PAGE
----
Teaching Students to Spot Fake News​

Katrina's Blog

 

In this era of “alternative facts” and deliberately faked news, it is vital that we teach children how to discern fact from fiction when using the internet. A recent study published by Stanford demonstrated that while students are savvy with using social media, they are decidedly not discerning when confronted with information they find online. Among other things, students were not able to distinguish ads from news articles, nor were they able to figure out where information was coming from. For instance, they might find an article online and not take the time to find out who is behind the web site where they found it. Students in a class in San Mateo, CA were duped by a web site that was actually a front for the restaurant and hotel industry lobby. Many schools are noting the issue and beginning to introduce media literacy classes. But in the mean time, here are some things you can do to teach your child to spot fake news.

 

1. Show them examples of well-crafted headlines vs. clickbait.

For instance, tell them to watch for headlines that try to ensnare them by appealing to their emotions: “You Won’t Believe What This Woman Did to Her Children!” Headlines like this give no actual information. The point of a headline in a traditional news source will give you a succinct summary of what is contained in the article: “Foreigners Trapped in U.S. by New Policy.”

 

2. Help them learn how to spot ads

. This goes for Facebook and Twitter as well as Google searches. Show them that paid content on Facebook says “sponsored” in small grey type in the upper left corner. Google shows you that something is an ad with a small green box that says “ad” placed to the left of the url. It also delivers ads first in the search results. Twitter alerts you by putting a grey arrow and the word “promoted” in small grey type in the lower left corner of a tweet. Beyond that, it can get trickier. Newspapers and magazines print stories that are called “native advertising,” content that is paid for and is hard to distinguish from news when online. Students who find out news on Instagram may not realize the person delivering the news was paid by someone to say it. As the saying goes, question everything.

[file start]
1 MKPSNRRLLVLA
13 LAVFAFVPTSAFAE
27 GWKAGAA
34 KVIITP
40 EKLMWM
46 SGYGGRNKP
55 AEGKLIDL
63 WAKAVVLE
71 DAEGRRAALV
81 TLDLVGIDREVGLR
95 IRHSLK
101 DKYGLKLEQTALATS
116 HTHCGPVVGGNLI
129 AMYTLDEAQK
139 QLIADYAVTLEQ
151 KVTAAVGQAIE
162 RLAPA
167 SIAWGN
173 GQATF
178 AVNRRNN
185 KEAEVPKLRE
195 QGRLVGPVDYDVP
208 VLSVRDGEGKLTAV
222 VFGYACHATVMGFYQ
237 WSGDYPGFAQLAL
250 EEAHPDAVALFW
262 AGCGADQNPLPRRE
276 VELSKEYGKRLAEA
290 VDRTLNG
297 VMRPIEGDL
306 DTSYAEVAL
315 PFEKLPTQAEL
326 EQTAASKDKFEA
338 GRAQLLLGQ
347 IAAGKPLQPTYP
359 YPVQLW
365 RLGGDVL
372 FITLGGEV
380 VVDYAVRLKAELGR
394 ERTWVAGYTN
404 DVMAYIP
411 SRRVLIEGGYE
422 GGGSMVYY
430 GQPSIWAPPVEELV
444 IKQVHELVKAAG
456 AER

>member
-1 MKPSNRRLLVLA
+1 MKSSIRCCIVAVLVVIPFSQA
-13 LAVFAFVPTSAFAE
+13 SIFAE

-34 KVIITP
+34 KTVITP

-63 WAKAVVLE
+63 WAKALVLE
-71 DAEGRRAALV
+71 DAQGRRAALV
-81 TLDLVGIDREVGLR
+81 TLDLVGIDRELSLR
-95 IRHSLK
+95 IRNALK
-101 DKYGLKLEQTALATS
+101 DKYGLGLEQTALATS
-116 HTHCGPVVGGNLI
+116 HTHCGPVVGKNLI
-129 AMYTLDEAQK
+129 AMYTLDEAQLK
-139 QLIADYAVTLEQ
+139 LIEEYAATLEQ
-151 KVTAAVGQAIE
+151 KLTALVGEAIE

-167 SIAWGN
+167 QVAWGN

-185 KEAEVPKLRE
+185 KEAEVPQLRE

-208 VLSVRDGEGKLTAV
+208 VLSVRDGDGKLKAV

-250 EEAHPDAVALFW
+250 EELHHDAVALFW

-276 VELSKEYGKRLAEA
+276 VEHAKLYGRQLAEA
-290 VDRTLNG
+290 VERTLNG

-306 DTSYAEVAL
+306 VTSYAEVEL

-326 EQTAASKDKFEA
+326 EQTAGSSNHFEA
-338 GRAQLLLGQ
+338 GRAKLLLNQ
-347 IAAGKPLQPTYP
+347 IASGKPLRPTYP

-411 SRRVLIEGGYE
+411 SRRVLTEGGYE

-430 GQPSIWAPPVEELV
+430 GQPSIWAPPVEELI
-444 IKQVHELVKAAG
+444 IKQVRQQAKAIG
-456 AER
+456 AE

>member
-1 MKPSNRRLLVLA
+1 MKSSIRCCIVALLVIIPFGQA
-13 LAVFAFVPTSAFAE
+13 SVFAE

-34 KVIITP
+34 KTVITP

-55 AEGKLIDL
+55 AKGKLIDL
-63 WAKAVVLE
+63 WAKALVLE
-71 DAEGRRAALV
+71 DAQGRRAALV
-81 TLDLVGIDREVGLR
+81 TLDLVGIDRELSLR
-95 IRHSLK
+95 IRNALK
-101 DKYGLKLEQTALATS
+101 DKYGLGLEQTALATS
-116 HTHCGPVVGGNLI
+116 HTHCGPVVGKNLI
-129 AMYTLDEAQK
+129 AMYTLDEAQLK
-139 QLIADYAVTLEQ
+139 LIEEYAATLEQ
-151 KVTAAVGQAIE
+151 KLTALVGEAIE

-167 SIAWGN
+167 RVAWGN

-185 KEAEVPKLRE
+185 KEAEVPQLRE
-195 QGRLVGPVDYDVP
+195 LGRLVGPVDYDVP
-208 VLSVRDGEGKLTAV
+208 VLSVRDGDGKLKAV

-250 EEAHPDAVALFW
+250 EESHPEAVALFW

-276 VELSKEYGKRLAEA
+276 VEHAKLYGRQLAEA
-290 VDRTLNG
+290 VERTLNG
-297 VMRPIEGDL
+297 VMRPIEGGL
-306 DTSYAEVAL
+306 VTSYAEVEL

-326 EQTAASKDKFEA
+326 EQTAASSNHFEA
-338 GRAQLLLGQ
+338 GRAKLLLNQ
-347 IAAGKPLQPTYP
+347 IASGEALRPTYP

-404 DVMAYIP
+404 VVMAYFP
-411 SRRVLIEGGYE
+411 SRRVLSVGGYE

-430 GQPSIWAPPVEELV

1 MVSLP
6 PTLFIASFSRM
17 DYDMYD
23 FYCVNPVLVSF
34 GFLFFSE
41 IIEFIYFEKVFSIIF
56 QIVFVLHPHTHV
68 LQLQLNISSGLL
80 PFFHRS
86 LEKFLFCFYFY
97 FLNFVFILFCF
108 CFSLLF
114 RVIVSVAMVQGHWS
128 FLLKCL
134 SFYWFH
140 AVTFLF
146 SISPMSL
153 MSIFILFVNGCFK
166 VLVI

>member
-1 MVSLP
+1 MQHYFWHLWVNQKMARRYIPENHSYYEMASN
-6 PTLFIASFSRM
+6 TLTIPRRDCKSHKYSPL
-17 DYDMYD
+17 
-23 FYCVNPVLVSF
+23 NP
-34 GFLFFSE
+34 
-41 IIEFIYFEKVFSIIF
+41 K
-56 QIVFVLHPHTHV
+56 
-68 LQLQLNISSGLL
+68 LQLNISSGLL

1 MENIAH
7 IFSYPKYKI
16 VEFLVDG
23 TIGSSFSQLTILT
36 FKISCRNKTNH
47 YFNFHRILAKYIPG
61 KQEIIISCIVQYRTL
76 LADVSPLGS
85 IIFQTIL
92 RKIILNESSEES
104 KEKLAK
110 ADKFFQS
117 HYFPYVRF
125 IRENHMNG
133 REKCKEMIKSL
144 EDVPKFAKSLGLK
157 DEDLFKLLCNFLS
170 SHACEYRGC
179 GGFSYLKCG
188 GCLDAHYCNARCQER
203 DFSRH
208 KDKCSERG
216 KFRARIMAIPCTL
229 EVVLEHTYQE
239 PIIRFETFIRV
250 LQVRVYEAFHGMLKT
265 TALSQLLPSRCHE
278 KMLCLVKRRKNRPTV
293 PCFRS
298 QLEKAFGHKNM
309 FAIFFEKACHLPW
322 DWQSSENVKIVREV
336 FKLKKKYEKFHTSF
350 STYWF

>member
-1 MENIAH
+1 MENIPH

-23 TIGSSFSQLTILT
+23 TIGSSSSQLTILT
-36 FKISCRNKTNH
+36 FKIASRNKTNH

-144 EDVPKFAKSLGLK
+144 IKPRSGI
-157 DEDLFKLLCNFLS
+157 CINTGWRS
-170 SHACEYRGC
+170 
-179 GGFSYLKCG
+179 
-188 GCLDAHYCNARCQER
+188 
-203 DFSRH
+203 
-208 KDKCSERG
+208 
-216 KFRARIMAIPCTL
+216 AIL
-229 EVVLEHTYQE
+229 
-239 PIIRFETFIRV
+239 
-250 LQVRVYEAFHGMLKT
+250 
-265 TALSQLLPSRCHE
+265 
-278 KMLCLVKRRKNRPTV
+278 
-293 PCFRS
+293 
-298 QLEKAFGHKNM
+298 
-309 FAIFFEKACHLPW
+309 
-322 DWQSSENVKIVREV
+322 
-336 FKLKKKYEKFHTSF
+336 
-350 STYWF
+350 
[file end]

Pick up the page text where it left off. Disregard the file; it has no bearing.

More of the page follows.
3. Build their powers of investigation.

When your child is researching a topic for a paper, encourage them to learn about the web site where they found their information. Show them to check the “about” page. From there, it might take a quick Google search to find out if the people behind the web site are connected to any groups that might make their information less credible.

 

4. Before assuming news is real, consider the source.

If your child found a news article on a site outside the mainstream media, have them check credible news sources to see if those organizations are reporting it. News sources on both sides of the political spectrum are guilty of stirring up sensationalized news, but when something is real news, you can count on all the major media outlets (New York Times, CNN, Fox News, etc.) covering it. Of course, we could get into political slants here and which outlets are more conservative or liberal, and the fact that the mainstream media will often ignore important stories (take Standing Rock for example) but at the basic level, this kind of fact-checking is important.

 

5. Watch for all caps and spelling and grammar errors in the story and the headline.

This is a classic sign of fake or low quality news.

 

6. Become critical of the sources used in articles.

Who is the story quoting? Who was featured or left out in the reporting of the article? Were people from both sides of the story quoted or, at the very least, was an attempt made to contact them?

 

7. Improve your own media literacy.

Think about the sources you read and what you’re drawn to click on in your interaction with online news. Notice where you can become more critical and discerning.​